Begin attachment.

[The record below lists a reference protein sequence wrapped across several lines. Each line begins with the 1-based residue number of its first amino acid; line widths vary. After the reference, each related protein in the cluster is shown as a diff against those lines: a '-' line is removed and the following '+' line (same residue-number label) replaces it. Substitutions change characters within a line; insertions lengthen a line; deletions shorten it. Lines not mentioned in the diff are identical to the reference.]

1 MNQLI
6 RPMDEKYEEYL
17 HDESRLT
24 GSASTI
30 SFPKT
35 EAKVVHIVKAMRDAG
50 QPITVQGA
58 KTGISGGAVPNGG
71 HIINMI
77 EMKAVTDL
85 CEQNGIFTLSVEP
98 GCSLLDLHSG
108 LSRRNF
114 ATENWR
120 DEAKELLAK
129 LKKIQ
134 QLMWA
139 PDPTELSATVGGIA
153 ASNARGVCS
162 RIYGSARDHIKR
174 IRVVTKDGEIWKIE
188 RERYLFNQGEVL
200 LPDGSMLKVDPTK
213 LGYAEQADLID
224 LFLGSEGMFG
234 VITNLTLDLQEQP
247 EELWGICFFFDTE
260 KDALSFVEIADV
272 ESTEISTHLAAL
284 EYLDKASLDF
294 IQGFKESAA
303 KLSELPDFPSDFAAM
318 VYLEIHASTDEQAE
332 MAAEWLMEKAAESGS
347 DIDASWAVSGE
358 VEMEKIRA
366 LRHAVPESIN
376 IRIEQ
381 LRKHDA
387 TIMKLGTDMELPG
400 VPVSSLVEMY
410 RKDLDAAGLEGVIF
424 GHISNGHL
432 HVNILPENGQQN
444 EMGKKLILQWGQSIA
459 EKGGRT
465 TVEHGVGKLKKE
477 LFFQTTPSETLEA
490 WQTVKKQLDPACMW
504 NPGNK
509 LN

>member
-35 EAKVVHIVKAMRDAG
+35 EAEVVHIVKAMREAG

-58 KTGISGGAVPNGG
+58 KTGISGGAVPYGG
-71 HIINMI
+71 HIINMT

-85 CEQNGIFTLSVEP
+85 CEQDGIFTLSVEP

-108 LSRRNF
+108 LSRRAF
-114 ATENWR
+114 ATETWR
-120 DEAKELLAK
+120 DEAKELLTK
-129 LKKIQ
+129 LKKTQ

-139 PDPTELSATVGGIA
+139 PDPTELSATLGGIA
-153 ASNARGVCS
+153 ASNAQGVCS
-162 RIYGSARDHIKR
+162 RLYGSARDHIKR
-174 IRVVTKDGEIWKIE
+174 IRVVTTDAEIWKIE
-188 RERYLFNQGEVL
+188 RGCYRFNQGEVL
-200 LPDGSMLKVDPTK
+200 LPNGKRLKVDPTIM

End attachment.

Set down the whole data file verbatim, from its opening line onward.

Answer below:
[The record below lists a reference protein sequence wrapped across several lines. Each line begins with the 1-based residue number of its first amino acid; line widths vary. After the reference, each related protein in the cluster is shown as a diff against those lines: a '-' line is removed and the following '+' line (same residue-number label) replaces it. Substitutions change characters within a line; insertions lengthen a line; deletions shorten it. Lines not mentioned in the diff are identical to the reference.]

1 MNQLI
6 RPMDEKYEEYL
17 HDESRLT
24 GSASTI
30 SFPKT
35 EAKVVHIVKAMRDAG
50 QPITVQGA
58 KTGISGGAVPNGG
71 HIINMI
77 EMKAVTDL
85 CEQNGIFTLSVEP
98 GCSLLDLHSG
108 LSRRNF
114 ATENWR
120 DEAKELLAK
129 LKKIQ
134 QLMWA
139 PDPTELSATVGGIA
153 ASNARGVCS
162 RIYGSARDHIKR
174 IRVVTKDGEIWKIE
188 RERYLFNQGEVL
200 LPDGSMLKVDPTK
213 LGYAEQADLID
224 LFLGSEGMFG
234 VITNLTLDLQEQP
247 EELWGICFFFDTE
260 KDALSFVEIADV
272 ESTEISTHLAAL
284 EYLDKASLDF
294 IQGFKESAA
303 KLSELPDFPSDFAAM
318 VYLEIHASTDEQAE
332 MAAEWLMEKAAESGS
347 DIDASWAVSGE
358 VEMEKIRA
366 LRHAVPESIN
376 IRIEQ
381 LRKHDA
387 TIMKLGTDMELPG
400 VPVSSLVEMY
410 RKDLDAAGLEGVIF
424 GHISNGHL
432 HVNILPENGQQN
444 EMGKKLILQWGQSIA
459 EKGGRT
465 TVEHGVGKLKKE
477 LFFQTTPSETLEA
490 WQTVKKQLDPACMW
504 NPGNK
509 LN

>member
-35 EAKVVHIVKAMRDAG
+35 EAEVVHIVKAMREAG

-58 KTGISGGAVPNGG
+58 KTGISGGAVPYGG
-71 HIINMI
+71 HIINMT

-85 CEQNGIFTLSVEP
+85 CEQDGIFTLSVEP

-108 LSRRNF
+108 LSRRAF
-114 ATENWR
+114 ATETWR
-120 DEAKELLAK
+120 DEAKELLTK
-129 LKKIQ
+129 LKKTQ

-139 PDPTELSATVGGIA
+139 PDPTELSATLGGIA
-153 ASNARGVCS
+153 ASNAQGVCS
-162 RIYGSARDHIKR
+162 RLYGSARDHIKR
-174 IRVVTKDGEIWKIE
+174 IRVVTTDAEIWKIE
-188 RERYLFNQGEVL
+188 RGCYRFNQGEVL
-200 LPDGSMLKVDPTK
+200 LPNGKRLKVDPTIM